In villages across north India, devout Hindus have traditionally used “Ram Ram”, “Jai Siya Ram” (goddess Siya or Sita is Ram’s consort) or “Jai Ram Ji Ki” as a greeting.

And many feel a sense of unease that these attacks and killings are being carried out in the name of a god revered by millions for his sense of justice and benevolence.

But “Jai Shri Ram” has now been turned into a cry of attack, meant to intimidate and threaten those who worship differently.

The invocation was first used as a political chant in the late 1980s by the BJP to mobilise the Hindu masses during the movement to construct a Ram temple at a disputed site at Ayodhya.

The party’s then president LK Advani launched a march supporting the construction of the temple and in December 1992 mobs chanting “Jai Shri Ram” marched upon the northern town and tore down the 16th Century Babri mosque.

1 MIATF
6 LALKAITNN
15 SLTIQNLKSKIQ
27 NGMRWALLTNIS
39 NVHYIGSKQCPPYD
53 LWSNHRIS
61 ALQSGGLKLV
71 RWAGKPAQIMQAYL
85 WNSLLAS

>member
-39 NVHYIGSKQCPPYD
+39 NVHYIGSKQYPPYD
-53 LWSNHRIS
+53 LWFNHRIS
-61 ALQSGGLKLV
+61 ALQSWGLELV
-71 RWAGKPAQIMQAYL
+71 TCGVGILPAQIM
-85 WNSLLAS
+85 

The BJP believes the mosque was built after the destruction of a temple to Ram that once stood there.

The campaign galvanised Hindu voters in favour of the BJP and helped turn Ram from personal to political. Since then, the party has consistently invoked the deity during elections and the 2019 polls were no exception.

Critics say those who heckle minorities, inside parliament and outside it, see the BJP’s sweeping victory in the April/May elections as sanctioning their behaviour. The party won more than 300 seats in the 543-member lower house, propelling Mr Modi to a second term.